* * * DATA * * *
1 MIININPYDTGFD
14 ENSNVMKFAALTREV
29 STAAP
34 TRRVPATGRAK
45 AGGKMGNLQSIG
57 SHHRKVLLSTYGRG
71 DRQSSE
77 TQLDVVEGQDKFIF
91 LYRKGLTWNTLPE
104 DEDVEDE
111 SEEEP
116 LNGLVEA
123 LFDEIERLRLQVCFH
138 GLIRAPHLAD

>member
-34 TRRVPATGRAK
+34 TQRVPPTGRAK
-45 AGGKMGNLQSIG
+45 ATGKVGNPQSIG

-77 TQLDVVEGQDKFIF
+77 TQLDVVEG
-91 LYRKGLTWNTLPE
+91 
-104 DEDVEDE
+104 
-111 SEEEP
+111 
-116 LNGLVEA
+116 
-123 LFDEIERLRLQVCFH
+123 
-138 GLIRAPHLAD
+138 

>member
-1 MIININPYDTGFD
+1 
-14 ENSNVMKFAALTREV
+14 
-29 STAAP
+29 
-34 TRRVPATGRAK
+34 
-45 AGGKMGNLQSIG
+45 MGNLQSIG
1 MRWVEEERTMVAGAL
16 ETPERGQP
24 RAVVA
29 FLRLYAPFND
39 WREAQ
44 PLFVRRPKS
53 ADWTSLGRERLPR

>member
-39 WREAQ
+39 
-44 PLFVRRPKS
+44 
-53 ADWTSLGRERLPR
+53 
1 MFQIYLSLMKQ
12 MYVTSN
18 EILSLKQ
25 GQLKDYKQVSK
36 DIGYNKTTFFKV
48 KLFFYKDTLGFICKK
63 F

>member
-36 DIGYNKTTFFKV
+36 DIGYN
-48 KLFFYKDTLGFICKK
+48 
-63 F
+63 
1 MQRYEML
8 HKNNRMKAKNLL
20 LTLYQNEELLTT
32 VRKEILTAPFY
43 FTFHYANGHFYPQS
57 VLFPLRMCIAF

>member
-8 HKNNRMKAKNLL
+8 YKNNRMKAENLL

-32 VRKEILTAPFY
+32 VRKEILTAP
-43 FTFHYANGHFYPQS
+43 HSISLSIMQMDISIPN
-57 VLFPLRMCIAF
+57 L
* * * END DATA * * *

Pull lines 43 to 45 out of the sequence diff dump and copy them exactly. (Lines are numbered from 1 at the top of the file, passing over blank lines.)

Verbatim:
-45 AGGKMGNLQSIG
+45 MGNLQSIG
1 MRWVEEERTMVAGAL